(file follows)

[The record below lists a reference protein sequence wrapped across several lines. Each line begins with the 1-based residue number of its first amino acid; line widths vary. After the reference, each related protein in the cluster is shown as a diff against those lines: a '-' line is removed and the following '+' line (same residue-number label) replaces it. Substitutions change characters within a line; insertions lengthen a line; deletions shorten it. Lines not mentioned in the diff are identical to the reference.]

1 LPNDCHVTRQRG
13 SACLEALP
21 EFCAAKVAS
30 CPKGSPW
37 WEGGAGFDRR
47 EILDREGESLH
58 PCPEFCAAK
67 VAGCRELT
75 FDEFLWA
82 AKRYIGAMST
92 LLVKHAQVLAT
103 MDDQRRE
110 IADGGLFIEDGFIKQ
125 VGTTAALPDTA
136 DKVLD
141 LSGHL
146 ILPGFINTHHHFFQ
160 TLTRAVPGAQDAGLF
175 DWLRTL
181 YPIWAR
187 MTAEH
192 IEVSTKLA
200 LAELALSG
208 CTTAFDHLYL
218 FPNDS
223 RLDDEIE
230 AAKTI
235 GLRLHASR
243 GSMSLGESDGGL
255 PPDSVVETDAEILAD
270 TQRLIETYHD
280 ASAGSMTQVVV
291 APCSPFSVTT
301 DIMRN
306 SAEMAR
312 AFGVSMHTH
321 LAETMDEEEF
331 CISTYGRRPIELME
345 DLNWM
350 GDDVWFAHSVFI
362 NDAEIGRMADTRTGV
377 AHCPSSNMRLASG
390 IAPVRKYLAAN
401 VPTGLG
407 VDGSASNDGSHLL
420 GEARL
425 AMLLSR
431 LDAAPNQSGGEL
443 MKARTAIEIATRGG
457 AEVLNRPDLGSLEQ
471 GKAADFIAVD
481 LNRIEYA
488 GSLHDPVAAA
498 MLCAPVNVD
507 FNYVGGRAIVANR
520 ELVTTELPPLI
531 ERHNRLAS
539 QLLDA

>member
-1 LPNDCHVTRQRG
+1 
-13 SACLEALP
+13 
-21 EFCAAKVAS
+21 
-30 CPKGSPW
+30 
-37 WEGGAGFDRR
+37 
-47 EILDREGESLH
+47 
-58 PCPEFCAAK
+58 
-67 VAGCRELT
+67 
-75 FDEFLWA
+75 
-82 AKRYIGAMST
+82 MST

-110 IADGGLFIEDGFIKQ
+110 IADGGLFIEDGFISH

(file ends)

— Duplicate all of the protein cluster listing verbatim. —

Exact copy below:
[The record below lists a reference protein sequence wrapped across several lines. Each line begins with the 1-based residue number of its first amino acid; line widths vary. After the reference, each related protein in the cluster is shown as a diff against those lines: a '-' line is removed and the following '+' line (same residue-number label) replaces it. Substitutions change characters within a line; insertions lengthen a line; deletions shorten it. Lines not mentioned in the diff are identical to the reference.]

1 LPNDCHVTRQRG
13 SACLEALP
21 EFCAAKVAS
30 CPKGSPW
37 WEGGAGFDRR
47 EILDREGESLH
58 PCPEFCAAK
67 VAGCRELT
75 FDEFLWA
82 AKRYIGAMST
92 LLVKHAQVLAT
103 MDDQRRE
110 IADGGLFIEDGFIKQ
125 VGTTAALPDTA
136 DKVLD
141 LSGHL
146 ILPGFINTHHHFFQ
160 TLTRAVPGAQDAGLF
175 DWLRTL
181 YPIWAR
187 MTAEH
192 IEVSTKLA
200 LAELALSG
208 CTTAFDHLYL
218 FPNDS
223 RLDDEIE
230 AAKTI
235 GLRLHASR
243 GSMSLGESDGGL
255 PPDSVVETDAEILAD
270 TQRLIETYHD
280 ASAGSMTQVVV
291 APCSPFSVTT
301 DIMRN
306 SAEMAR
312 AFGVSMHTH
321 LAETMDEEEF
331 CISTYGRRPIELME
345 DLNWM
350 GDDVWFAHSVFI
362 NDAEIGRMADTRTGV
377 AHCPSSNMRLASG
390 IAPVRKYLAAN
401 VPTGLG
407 VDGSASNDGSHLL
420 GEARL
425 AMLLSR
431 LDAAPNQSGGEL
443 MKARTAIEIATRGG
457 AEVLNRPDLGSLEQ
471 GKAADFIAVD
481 LNRIEYA
488 GSLHDPVAAA
498 MLCAPVNVD
507 FNYVGGRAIVANR
520 ELVTTELPPLI
531 ERHNRLAS
539 QLLDA

>member
-1 LPNDCHVTRQRG
+1 
-13 SACLEALP
+13 
-21 EFCAAKVAS
+21 
-30 CPKGSPW
+30 
-37 WEGGAGFDRR
+37 
-47 EILDREGESLH
+47 
-58 PCPEFCAAK
+58 
-67 VAGCRELT
+67 
-75 FDEFLWA
+75 
-82 AKRYIGAMST
+82 MST

-110 IADGGLFIEDGFIKQ
+110 IADGGLFIEDGFISH